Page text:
Farmer, Bee Keeper, and Olympic Mountain Biker, Georgia Gould Primed for London Olympics

Today's Denver Post featured a great story about Olympic mountain biker Georgia Gould

Georgia Gould is a farmer at heart, and her backyard is like a small farm. She has chickens, honey bees and a vegetable garden. Gould, 32, is preparing for her second Olympiad. She placed eighth in mountain biking in Beijing in 2008 but is a strong candidate to medal this time...

This adopted Coloradan from Baltimore via Sun Valley, Idaho, is into the environment and into another Colorado endeavor. Gould is Colorado's queen bee of mountain biking. Change that. She's the queen bee for the United States, which she will represent for the second straight Olympics next month in London.

Read more at the DenverPost

Georgia Gould Interview on Mountain Bike Radio recently
- Georgia's Interview

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45 Comments

Same but different...

Is it really the same work though when it's a separate race with different competition? Same line of work, sure. But same work... ...unfortunately not so much. I don't want to speak for anyone else but it sure seems pretty obvious to most that it's simply not the same.

Perhaps your rant is just an attempt to justify equal pay for equal effort (a point made by a few earlier posters) when the argument (probably/arguably) should be about equal pay for equal results.

I love Georgia, even more so for having the courage to publicly state what she stands for - and have had my ass handed to me by her (as well as Katie and Allison) in CX races (in the SM3 mind you).

Somewhat along those lines, I've often wondered if in separating races by gender, we'll ever see equality in the rewards. "most" workplaces don't separate their employees by gender and here you generally see women's pay creeping up to be in line with their male counterparts.

I don't think mixed gender races is really a good idea but I also don't expect to make a living (writing) or racing.

ymmv

If I understand you, you are

If I understand you, you are arguing "equal pay for equal work."

I figured that I would just look at the numbers, and see if that actually supports paying women cyclists the same amount as male cyclists. Here is a little break down (from training peaks, links below):

Work, in physics, is the product of force times distance, which, conveniently, gives us a simple scalar number that we, as cyclists, refer to as kilojoules, which we can use to test out this argument for equal pay!

Lets take two people, one man and one women, who are at the top of their sport, lets say Marc De Maar and Alison Powers.

Mark De Maar did 4329 kj's on the second stage of the tour of california, the biggest mens race in the USA.
https://www.trainingpeaks.com/av/KHISUUNDIKCXT5ATTVXSTKB27I
Alison Powers did 2186 kj's on the third 'queen stage' of the womens exergy tour, the biggest womens race in the US
http://blog.trainingpeaks.com/posts/2012/6/12/exergy-stage-3-alison-powe...

So, by the 'equal pay for equal work' theory, Alison should get paid (2186/4329) percent of what Marc De Maar makes, or $0.50 for every $1.00.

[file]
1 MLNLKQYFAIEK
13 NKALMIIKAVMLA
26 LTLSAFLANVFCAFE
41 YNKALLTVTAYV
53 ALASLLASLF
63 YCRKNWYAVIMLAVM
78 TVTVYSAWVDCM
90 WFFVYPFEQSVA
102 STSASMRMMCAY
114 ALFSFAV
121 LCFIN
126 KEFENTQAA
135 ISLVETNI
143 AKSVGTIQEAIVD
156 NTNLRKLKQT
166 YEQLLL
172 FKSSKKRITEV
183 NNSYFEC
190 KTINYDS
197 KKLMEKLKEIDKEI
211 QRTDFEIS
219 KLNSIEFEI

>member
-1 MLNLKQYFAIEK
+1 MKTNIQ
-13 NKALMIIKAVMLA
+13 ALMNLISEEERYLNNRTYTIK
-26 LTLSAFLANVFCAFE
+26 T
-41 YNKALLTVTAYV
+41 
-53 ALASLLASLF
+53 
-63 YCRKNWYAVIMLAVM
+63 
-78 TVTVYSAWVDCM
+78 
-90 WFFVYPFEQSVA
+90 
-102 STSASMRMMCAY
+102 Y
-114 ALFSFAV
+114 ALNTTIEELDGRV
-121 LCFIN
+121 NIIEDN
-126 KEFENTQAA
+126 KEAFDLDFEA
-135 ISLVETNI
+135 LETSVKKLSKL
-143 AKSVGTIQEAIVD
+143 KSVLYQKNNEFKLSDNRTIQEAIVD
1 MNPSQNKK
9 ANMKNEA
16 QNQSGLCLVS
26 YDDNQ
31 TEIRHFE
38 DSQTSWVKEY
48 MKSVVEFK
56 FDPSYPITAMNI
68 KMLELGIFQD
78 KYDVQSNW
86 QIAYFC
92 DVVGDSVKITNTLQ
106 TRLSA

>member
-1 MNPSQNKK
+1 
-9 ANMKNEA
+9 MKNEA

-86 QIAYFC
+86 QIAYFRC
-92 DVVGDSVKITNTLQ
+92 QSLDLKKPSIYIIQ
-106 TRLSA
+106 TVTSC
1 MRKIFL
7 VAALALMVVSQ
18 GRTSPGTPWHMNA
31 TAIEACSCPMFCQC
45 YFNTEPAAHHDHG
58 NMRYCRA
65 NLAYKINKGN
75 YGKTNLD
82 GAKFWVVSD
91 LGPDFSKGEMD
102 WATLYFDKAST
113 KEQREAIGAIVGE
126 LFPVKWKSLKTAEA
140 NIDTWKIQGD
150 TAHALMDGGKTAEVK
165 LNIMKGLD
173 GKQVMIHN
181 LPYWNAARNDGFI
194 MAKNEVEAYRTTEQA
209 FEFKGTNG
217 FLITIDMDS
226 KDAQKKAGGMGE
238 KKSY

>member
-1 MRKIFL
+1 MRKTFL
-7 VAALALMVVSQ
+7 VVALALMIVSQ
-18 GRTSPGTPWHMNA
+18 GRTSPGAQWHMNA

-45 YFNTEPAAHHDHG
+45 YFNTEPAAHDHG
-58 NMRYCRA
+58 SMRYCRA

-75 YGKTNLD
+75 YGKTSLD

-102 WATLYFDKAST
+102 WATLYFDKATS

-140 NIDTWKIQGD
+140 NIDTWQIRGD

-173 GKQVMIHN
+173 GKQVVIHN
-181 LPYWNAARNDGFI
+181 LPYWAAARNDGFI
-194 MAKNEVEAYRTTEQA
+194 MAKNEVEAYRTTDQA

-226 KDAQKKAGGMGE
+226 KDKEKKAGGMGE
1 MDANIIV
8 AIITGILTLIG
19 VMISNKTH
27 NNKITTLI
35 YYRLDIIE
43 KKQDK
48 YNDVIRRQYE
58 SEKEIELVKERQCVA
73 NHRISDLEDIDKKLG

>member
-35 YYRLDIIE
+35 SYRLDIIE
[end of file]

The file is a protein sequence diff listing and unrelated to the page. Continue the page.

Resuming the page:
Maybe, just maybe, there is good justification for paying women in cycling the same as men, but if so, it is NOT an 'equal work, equal pay' justification.

This might be funnier if it

This might be funnier if it were the first time I'd seen this, but alas, you're either stealing material or an exceptionally literal person ;-)

But to play this out, assuming a pay for work scenario, wouldn't male cyclists earn less for every DNF? Did A. Schleck take a pay cut for fracturing his pelvis? Do GC riders earn less than their domestiques doing the brunt of the work during Grand Tours?

Closer to home, assuming you have a desk job, did you get paid nothing today as despite your heroic efforts at producing, you covered no distance?

Anyway, Kung Fu Panda put it succinctly: it's not "equal pay for equal work" but more "equal pay for equal results."

Screaming your opinion

Screaming your opinion doesn't make it fact. The argument is not based on the gender of the riders, per se. It is about which group's activities generates more revenues, and therefore allows for AND justifies a higher salary.

It's not equal work and there is a significant difference in the revenue generated by the promotion of pro men's races vs pro women's races. Where do you propose the funds to pay equal salaries to pro women cyclists will come from? If the team owners can't raise sufficient sponsorship funds (and they can't, just ask Bill Stapleton) and you dictate equal pay, it will kill pro women's cycling as teams will go broke trying to comply

Did you read your own link?

the very first link states that once you adjust for education level and Industry, the wage gap is more like 91%.

What I find interesting though is the methodology used to create the initial 77%. It's crap to say the least and spouting off that number doesn't really enhance your credibility or that of your argument. Of course we really don't expect people on message boards to actually think before they spout off random interweb facts they gleaned from their 10 second google search.

Our good friends at Wikipedia (the first line on my 10 second search results - and since its on the web it must be true) have this to say...

The estimates for the discriminatory component of the gender pay gap include 5%[4]:2 and 7%[3]:9

if you go by those #'s (arguably accurate but at least cited) then we're looking at 93-95%. While this is FAR from equality, its hardly the travesty you illustrate with the 77% you've chosen to bring up.

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